Many contact database vendors selling targeted email lists will spend plenty of time and effort trying to win your business: showing you videos, offering demos, and making big claims about their solution.
There’s nothing wrong with a company educating its prospects, but as a business owner or sales leader, you’ve still got to think carefully before buying a list of email contacts. Asking questions of your prospective vendor is one of the best ways to determine which database is right for you. We’ve identified seven of the most important things to inquire about before you buy a list of contacts:
What is the source of your data?
A lead gen company’s source for contact data must be reasonably aligned with your target customer. If you are selling to medical companies, a list of people with A+ Certification probably isn’t the best source for data.
How do you define a duplicate entry?
Not only is it embarrassing to reach out to the same person twice, but it can also damage your reputation. Some companies allow for duplicate records for personal and work addresses, so make sure you know whether or not you might run into the same person on one list.
Do I get a copy of the list?
Some companies don’t allow customers to download and edit their email lists, only allowing access to a proprietary online portal. The type of access you have to your email list could affect how it integrates into an existing sales process.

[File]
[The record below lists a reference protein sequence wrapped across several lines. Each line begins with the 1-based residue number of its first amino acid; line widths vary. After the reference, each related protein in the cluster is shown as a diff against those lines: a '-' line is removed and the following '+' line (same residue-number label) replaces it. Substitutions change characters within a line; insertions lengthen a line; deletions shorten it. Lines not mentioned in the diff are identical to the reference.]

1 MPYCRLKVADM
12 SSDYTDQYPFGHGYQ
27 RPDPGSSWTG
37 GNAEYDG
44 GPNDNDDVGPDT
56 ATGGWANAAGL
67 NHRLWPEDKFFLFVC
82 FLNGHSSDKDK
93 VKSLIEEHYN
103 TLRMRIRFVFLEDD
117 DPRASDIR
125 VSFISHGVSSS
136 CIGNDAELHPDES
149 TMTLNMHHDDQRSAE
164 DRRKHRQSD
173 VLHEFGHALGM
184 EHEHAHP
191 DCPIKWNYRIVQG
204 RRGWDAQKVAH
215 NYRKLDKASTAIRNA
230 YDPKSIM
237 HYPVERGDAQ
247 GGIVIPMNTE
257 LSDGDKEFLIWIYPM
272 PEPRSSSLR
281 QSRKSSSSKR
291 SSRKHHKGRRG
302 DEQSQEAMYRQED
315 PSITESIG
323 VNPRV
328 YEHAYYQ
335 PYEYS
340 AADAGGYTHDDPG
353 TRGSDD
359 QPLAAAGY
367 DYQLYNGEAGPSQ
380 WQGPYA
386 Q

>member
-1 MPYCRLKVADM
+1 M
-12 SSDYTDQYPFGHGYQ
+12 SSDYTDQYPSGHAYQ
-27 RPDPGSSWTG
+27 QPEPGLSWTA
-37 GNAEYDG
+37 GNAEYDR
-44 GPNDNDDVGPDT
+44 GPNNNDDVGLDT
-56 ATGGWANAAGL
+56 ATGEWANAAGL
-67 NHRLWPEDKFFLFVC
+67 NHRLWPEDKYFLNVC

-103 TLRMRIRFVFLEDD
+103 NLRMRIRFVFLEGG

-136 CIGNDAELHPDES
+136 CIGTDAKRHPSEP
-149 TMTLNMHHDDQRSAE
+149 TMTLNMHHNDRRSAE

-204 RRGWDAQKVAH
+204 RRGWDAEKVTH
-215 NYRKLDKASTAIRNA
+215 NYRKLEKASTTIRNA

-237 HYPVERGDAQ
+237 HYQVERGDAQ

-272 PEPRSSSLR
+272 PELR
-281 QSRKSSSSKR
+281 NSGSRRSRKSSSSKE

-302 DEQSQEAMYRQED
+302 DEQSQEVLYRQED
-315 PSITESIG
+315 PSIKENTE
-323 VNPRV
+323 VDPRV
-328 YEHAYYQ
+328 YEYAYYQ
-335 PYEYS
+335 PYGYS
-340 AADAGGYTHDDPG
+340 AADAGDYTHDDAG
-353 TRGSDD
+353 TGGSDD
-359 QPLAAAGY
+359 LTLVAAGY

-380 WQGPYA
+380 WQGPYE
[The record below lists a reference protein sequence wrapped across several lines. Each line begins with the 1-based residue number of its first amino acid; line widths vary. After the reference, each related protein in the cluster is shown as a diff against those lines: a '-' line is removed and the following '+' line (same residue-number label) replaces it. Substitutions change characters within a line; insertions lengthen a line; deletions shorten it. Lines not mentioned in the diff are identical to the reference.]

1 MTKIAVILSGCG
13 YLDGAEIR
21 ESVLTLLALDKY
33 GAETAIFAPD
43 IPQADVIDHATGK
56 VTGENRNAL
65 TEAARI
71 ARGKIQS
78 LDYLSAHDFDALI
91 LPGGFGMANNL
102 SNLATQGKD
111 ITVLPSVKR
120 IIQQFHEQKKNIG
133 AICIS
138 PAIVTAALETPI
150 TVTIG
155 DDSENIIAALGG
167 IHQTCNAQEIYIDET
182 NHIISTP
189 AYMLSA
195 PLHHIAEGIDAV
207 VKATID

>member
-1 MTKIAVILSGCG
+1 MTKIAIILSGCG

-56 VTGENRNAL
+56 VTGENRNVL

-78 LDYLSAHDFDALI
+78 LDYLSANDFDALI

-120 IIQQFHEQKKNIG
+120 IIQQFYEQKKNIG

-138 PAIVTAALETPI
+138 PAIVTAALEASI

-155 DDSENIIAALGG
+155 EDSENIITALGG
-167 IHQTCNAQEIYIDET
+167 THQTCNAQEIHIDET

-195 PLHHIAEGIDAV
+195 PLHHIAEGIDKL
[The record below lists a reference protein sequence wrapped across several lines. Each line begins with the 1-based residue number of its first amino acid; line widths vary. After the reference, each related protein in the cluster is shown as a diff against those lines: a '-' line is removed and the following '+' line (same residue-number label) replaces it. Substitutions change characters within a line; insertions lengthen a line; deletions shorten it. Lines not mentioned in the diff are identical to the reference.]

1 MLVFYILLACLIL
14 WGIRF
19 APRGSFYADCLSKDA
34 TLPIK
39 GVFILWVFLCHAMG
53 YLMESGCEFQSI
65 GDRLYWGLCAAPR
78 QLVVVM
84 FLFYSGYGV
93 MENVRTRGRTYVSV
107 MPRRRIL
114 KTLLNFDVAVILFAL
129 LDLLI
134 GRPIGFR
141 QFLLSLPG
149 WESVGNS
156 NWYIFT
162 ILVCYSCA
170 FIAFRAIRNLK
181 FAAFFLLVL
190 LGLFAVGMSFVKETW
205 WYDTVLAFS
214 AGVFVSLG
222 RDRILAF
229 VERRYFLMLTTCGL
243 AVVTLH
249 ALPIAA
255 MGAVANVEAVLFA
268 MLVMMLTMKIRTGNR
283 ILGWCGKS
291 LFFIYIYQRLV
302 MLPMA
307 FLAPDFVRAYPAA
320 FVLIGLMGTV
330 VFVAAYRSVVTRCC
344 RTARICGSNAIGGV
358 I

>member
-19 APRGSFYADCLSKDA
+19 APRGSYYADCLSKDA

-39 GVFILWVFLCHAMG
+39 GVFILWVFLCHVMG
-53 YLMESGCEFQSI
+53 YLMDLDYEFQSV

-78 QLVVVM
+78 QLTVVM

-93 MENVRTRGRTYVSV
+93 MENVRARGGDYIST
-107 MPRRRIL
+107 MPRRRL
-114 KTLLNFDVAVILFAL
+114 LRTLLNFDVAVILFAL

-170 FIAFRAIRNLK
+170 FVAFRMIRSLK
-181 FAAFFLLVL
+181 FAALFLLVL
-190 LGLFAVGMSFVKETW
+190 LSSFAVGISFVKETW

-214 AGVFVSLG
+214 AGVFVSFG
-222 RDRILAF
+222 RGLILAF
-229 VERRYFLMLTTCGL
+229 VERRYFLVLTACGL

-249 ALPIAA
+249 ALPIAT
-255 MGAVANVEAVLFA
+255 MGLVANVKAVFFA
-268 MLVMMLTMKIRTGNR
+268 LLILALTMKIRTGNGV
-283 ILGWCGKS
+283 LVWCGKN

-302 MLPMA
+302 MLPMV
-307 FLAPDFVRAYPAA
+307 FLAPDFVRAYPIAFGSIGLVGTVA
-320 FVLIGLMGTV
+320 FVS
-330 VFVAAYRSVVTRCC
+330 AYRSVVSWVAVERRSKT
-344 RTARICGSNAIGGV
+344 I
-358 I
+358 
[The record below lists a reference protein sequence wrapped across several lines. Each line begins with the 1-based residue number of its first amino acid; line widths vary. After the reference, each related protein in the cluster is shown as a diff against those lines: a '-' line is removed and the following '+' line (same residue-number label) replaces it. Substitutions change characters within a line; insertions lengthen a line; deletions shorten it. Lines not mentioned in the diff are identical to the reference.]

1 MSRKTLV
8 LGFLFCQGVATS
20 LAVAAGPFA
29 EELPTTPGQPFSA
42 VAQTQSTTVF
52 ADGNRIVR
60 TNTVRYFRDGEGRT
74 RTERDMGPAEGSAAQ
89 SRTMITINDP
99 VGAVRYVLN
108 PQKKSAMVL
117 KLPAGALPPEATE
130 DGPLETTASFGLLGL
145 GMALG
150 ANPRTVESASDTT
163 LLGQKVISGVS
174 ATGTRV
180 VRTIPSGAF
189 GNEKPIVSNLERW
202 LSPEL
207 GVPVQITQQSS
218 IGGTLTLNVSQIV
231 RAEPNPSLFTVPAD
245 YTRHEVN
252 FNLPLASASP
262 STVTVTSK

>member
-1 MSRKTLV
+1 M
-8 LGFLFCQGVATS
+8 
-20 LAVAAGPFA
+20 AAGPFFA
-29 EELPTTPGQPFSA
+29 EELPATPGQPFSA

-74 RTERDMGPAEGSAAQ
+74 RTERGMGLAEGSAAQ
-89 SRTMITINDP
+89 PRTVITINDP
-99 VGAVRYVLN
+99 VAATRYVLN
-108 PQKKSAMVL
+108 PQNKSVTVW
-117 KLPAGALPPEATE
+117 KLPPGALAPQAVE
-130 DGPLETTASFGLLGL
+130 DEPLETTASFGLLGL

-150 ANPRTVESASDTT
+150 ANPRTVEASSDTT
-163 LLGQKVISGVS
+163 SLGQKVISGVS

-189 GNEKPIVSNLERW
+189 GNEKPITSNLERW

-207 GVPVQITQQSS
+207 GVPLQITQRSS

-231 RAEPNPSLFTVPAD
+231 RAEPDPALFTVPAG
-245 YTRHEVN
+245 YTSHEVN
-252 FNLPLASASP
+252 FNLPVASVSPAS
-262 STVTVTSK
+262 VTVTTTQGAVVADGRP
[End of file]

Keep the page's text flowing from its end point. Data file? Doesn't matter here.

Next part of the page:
When was the entire database last contacted via email?
The best email list vendors test their data frequently to determine its accuracy. They will have an idea of what percentage of their correspondence received a hard bounce, what percentage received a soft bounce, and what percentage was able to transmit.
Do you include catch-all or web-based email addresses?
Catch-all addresses like “[email protected][company].com” are an easy way to get your email outreach marked as spam: it’s never a good idea to send to them. Some people use web-based email addresses for professional reasons, but these are primarily personal addresses and should be excluded from professional contact lists.
What supporting fields do you provide?
An email address is great, but by itself, it doesn’t mean much. There should also be supporting information that can help you verify that the contact is who the list claims they are – a phone number, job title, etc. Lists that only contain email addresses are harder to use effectively for sales and marketing outreach.
- How often is the list updated?
This question determines whether you have an ongoing or a “one-and-done” type of relationship with your email list vendor. If the list is never updated, there’s no reason to continue purchasing from them.
As you choose which targeted email lists to purchase, be sure to consider the quality of the vendor and the data they offer. The best email lists are accurate and extensive enough to help you take your online sales efforts to the next level.
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